Cast: Derek Jacobi (Chorus); Kenneth Branagh (Henry V), Simon Sheperd (Gloucester), James Larkin (Bedford), Brian Blessed (Exeter), James Simmons (York), Charles Kay (Canterbury), Alec McCowen (Ely), Fabian Cartwright (Cambridge), Stephen Simms (Scroop), Jay Villiers (Grey), Edward Jewesbury ( Erpingham), Ian Holm (Fluellen) Daniel Webb (Gower), Jimmy Yuill (Jamy), John Sessions (Macmorris). Shaun Prendergast (Bates), Patrick Doyle (Court), Michael Williams (Williams), Richard Briers ( Bardolph), Geoffrey Hutchings ( Nym), Robert Stephens (Pistol), Robbie Coltrane (Falstaff), Christian Bale (Boy), Judi Dench (Mistress Quickly), Paul Scofield (French King), Michael Maloney ( Dauphin), Harold Innocent (Burgundy), Richard Clifford (Orleans), Colin Hurley (Grandpre), Richard Easton (Constable), Christopher Ravenscroft (Mountjoy), Emma Thompson (Katherine), Geraldine McEwan (Alice). David Lloyd Meredith (Governor of Harfleur), David Parfitt (Messenger), Nicholas Ferguson (Warwick), Tom Whitehouse (Talbot), Nigel Greaves (Berri), Julian Gartside (Bretagne), et al.
Produced by Stephen Evans (executive), David Parfitt (associate),
Bruce Sharman. A Samuel Goldwyn release. 138 minutes. PG-13.
The first film directed by Laurence Olivier, at age 36, was HENRY V (1944). It was and still is a triumph, a yardstick of cinematic excellence. The first film directed by Kenneth Branagh, at age 28, has five hard Shakesperean acts to follow.
In both movies the directors played the title role. Both films are of the same length. Comparisons are unfair because Branagh did not set out to remake Olivier but to present us with something entirely different. Comparisons, nonetheless, are inevitable.
Olivier's HENRY, made (incredibly) in wartime, was a paean to English fortitude, a proud, rousing booster of the spirits of the embattled British. It was also a poetic, stylized work with many sunny images right out of The Book of Hours of the Duke of Berry.
Branagh's version has a somewhat revisionist and naturalistic approach , a much darker view --psychologically and visually. It is the product of a modern anti-war sensibility, though not entirely so, since the negative view of fighting is at the same time a celebration.
Olivier looked and sounded patrician, and moved with supple grace. Branagh has a proletarian's stockiness and a glamorless potato face. There are moments when you may think you are watching a British pop musician who is also a great actor.
Branagh and most of his companions --a Who's Who of British talent--deliver splendidly intense performances. So intense that Shakespeare's scene-closing couplets become here thunderous conclusions, as opposed to Olivier's gentler introductions.
The difficulty for Branagh must have been that he wanted both to impose his vision and avoid any duplication of Olivier, even if he found in Olivier elements that coincided with his own.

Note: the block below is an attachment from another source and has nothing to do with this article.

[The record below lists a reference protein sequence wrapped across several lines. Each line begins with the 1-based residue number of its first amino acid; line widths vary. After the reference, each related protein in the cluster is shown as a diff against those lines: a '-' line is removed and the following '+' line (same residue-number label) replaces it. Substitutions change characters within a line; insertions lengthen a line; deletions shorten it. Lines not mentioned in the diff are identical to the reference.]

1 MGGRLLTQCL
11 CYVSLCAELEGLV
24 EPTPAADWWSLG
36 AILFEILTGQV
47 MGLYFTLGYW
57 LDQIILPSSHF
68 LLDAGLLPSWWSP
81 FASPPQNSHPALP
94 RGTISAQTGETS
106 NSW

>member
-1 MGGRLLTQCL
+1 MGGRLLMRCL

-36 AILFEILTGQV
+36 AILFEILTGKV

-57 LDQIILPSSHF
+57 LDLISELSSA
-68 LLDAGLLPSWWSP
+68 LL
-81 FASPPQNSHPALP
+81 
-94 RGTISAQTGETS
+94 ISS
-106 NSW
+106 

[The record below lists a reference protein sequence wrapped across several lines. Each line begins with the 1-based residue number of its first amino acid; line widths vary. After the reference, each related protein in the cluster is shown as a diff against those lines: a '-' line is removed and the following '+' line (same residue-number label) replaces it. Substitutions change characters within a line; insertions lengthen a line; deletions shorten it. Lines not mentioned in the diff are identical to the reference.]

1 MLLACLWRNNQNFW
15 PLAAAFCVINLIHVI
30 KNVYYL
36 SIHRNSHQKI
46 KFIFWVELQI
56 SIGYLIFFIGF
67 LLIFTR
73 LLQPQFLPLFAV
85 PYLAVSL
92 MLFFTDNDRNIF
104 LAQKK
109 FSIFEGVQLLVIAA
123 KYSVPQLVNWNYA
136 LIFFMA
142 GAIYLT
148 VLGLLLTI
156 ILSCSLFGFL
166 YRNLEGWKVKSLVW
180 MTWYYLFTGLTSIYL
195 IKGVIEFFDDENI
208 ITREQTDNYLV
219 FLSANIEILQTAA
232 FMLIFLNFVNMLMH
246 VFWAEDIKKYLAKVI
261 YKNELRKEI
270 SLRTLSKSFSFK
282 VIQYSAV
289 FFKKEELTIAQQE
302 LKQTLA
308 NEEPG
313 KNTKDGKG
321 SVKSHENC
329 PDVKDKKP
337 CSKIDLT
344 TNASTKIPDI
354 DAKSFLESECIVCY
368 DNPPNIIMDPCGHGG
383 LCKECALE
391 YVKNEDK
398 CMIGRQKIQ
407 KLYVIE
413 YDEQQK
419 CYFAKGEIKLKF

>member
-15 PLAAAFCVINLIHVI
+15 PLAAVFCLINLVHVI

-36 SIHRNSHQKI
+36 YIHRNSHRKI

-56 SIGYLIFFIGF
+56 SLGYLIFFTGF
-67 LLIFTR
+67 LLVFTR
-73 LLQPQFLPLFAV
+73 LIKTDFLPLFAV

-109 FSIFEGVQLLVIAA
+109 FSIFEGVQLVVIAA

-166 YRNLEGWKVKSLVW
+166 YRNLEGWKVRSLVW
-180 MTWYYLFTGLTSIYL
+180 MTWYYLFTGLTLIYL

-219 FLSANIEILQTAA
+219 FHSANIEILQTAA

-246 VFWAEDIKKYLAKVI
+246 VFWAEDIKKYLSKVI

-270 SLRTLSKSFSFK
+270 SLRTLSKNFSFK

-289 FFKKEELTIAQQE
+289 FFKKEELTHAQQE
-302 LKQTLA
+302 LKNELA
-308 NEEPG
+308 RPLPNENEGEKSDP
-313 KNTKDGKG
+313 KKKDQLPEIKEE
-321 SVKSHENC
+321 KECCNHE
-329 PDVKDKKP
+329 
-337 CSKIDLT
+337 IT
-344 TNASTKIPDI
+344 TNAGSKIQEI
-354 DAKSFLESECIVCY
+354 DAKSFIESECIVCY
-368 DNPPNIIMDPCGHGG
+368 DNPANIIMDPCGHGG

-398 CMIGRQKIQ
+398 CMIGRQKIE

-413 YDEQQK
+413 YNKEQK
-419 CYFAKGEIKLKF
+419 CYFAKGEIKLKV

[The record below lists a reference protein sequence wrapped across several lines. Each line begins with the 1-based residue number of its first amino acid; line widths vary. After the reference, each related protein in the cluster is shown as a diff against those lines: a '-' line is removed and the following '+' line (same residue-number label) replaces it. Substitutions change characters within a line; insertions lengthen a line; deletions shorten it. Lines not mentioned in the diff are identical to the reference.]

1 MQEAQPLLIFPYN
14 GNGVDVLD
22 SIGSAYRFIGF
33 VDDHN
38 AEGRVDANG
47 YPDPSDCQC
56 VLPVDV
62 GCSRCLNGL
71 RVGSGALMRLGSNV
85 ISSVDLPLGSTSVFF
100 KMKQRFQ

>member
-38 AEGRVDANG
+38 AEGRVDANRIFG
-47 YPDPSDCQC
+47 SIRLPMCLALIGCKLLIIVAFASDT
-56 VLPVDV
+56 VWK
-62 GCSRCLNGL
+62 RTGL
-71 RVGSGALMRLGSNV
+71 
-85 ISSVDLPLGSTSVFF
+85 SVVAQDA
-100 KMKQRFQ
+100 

Both men made cuts in the text. Chorus, in Olivier's prologue, stuck to Shakespeare, with imaginative staging. Branagh's trick is to set his Chorus (Derek Jacobi) in an empty sound-stage. He fiddles with the lines and Jacobi's commentator throughout the play has tones of Brechtian distanciation. But then, to give cinematic specificity to his work, Branagh goes all out for close-ups of faces, unrelenting, pervasive, sometimes suffocating shots where the large screen is filled with visages, often from hairline to chin cleft. The huge heads interfere with the language and oddly reduce the distanciation effect.
Branagh's intention was to show a young monarch burdened with the guilt of his crown-seizing father, establishing closer relations with his people and maturing to grand leadership. This aim is reached and Henry's progress is clear.
But audiences unfamiliar with Shakespeare will not quite grasp the significance of Henry's lineage or Prince Hal's abandonment of Falstaff, shown in a flashback from HENRY IV. Paradoxically though, this is the point where the film hits its first private, emotional peak.
Olivier, in the trying times of World War II England, eliminated most references to the islanders as vengeful patriots. Branagh retains many, and , in the modern, respect-your-enemy way, transforms Olivier's foppy French into worthy adversaries, especially the Dauphin who underestimates England ("She is so idly kinged" ) and Paul Scofield's mesmerizing, thoughtful, sad King Charles. Scofield transforms prose into poetry, as does the Hostess (Judi Dench) in her gut-wrenching account of Falstaff's death, as does much of the cast.
The major exception is in the "funny" or romantic scenes of French princess Katharine learning English and, at play's end, being courted by a "Kiss Me Kate " Henry. Emma Thompson (Branagh's wife at the time) speaks atrocious French .
Henry's nocturnal peregrinations in his camp, and the famous speeches like the St. Crispin exhortation are state- of- the- art. But the battle of Agincourt is muddled, small-scale (for budgetary reasons), does not explain the role of the English spikes and long bows with which the immensely outnumbered English defeated the French horsemen who wore cumbersome suits of armor.
The battle though a fairly somber sight, does not go far enough in its blood and guts. This and the slow-motion photography cry out for a Sam Peckinpah.
Even so, the Bard's sublime language is beautifully served throughout,
the players are humanized as much as possible, the first-time direction
is impressive.Notwithstanding some objections, this HENRY V is a top-notch